An Overlooked, Modern Rarity? Burnished Silver Eagles
Since its beginnings in 1986, the American Silver Eagle has become one of the world’s most popular coins. Its stunning design, $1 denomination, recognizably and .999 purity are just a few of the reasons the American Silver Eagle has become a fan favorite.
Over the last 33 years, the numismatic industry has seen this coin take on numerous forms, as bullion, proof, burnished, reversed proof, and enhanced finish versions.
The bullion version is just like a typical coin, the proof version has frosted features/devices with a “shiny” background, the reverse proof has “shiny” features/devices with a frosted background and the enhanced finish is hard to explain without seeing in person… We will be going more into depth on these other finishes in following articles.
However, out of all these different finishes, one should stand out above all others: the Burnished(a.ka. Uncirculated) Silver Eagle.
This coin has flown under the radar since its inception in 2006, and it is time that some light is shed on why this particular silver eagle is so rare.
The answers to this question are: its mintage numbers and labor-intensive minting process.
Below is a chart indicating Burnished Silver Eagle mintages from 2006-Present day.
|2016||172,802 (as of Dec. 25, 2016)|
|2017||139,610 (as of Jan. 1, 2018)|
|2018||~130,996 (as of Dec. 30, 2018)|
The above chart speaks for itself. Not a single one of these coins has ever even reached the 700,000 mark.
The U.S. Mint produces about 300,000 Burnished Silver Eagles per year. This is about twice as rare as the Proof Silver Eagles at about 650,000 produced per year and 50 times as rare as the Bullion Strike Silver Eagles at about 15 million per year. These figures are found by taking the average of each type of Silver Eagle.
Only about 4.5 million Burnished Silver Eagles have been minted since 2006. The total mintage of the series is still more than twice as rare as the yearly mintage of its bullion counterparts. This paints a clear picture of just how rare the Burnished Silver Eagle really is.
Furthermore, one should pay particular attention to the 2017and 2018 Burnished Silver Eagles. These dates barely saw mintages over 100,000 coins making them three times as rare as the typical Burnished Silver Eagles in terms of mintage.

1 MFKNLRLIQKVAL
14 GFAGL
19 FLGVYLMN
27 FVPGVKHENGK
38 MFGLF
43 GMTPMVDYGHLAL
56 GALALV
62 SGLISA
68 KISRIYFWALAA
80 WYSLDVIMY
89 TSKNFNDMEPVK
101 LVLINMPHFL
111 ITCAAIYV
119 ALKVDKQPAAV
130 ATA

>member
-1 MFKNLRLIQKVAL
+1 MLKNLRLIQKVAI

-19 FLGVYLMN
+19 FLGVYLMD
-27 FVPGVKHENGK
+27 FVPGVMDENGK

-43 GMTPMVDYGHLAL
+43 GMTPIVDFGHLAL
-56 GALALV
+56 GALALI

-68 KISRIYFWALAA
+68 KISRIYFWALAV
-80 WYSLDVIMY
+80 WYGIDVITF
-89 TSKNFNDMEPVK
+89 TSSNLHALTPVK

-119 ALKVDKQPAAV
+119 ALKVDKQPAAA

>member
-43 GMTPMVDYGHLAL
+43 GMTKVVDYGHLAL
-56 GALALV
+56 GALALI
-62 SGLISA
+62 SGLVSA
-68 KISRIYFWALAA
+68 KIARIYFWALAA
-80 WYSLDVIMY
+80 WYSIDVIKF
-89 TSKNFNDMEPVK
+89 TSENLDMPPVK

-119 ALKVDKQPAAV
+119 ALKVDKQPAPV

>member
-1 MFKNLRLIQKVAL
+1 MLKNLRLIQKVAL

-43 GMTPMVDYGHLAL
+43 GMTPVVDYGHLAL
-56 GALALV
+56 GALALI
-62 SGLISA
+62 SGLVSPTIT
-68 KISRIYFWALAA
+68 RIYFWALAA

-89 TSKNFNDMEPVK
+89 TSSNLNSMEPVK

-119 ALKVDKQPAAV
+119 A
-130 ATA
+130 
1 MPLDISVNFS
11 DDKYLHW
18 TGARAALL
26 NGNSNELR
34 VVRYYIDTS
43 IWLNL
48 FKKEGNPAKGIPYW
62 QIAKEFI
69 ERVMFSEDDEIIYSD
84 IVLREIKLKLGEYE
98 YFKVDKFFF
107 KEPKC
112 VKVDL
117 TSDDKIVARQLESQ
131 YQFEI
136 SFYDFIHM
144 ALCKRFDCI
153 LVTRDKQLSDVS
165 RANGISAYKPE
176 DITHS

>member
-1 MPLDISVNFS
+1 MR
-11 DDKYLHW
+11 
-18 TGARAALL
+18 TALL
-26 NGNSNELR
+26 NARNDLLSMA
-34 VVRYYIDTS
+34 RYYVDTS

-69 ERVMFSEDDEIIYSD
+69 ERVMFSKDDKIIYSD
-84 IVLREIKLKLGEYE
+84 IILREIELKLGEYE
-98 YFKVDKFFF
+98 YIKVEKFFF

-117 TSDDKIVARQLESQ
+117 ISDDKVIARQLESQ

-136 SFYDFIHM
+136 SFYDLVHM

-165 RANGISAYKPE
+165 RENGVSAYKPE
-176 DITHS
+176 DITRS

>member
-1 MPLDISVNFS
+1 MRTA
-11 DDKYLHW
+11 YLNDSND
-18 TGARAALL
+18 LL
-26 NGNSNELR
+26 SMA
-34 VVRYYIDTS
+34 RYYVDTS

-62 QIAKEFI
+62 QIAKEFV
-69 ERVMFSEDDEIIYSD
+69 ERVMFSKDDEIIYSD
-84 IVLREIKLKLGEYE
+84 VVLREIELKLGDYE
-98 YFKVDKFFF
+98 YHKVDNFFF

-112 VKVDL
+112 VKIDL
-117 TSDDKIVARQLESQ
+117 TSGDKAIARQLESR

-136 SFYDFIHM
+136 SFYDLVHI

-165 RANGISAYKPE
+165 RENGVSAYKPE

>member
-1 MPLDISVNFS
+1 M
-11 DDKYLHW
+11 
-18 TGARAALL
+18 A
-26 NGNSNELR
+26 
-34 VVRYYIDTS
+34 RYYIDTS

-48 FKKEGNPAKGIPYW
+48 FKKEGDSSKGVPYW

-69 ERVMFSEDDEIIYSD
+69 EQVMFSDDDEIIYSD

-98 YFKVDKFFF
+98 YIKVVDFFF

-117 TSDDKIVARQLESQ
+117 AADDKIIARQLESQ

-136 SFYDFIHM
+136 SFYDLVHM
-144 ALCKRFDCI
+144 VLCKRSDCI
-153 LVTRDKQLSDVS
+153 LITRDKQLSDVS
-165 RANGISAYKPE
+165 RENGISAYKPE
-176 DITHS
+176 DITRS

These mintage numbers may very well put these coins in the category of “key date” Silver Eagles. When taking all Silver Eagles into consideration, only the 2015 (P), 1995-W, 2011-S and the 2017-S have lower mintages than the 2017 and 2018 Burnished Silver Eagles.
This puts these two coins in the Top 10 of the lowest mintage Silver Eagles in existence.
How these coins are minted
The U.S. Mint states, “the term ‘uncirculated’ refers to [a] specialized minting process… uncirculated quality coins are distinguished by the presence of a mint mark, indicating their production facility, and by the use of burnished coin blanks, which are hand-fed into specially adapted coining presses one at a time.
The Burnished Silver Eagle is known for its “matte-like” finish. These coins also have a mintmark unlike the traditional Silver Eagles.
This special finish is achieved by rolling the “blanks” of silver in a drum filled with countless tiny balls. This process makes the coin smooth and removes any imperfections and gives the coin its stunning finish.
Lastly, the coin is struck once, and only once, before it is sent off for encapsulation and then shipment to the public.
Not only are the Burnished Silver Eagles stunning and unique, but they pose a very unique opportunity to purchase low-mintage Silver Eagles at an affordable price. For the most part, these coins can all be purchased for less than $200 in perfect grade 70.
In short, these facts indicate that the Burnished Silver Eagle is an overlooked piece that all collectors should pay more attention to.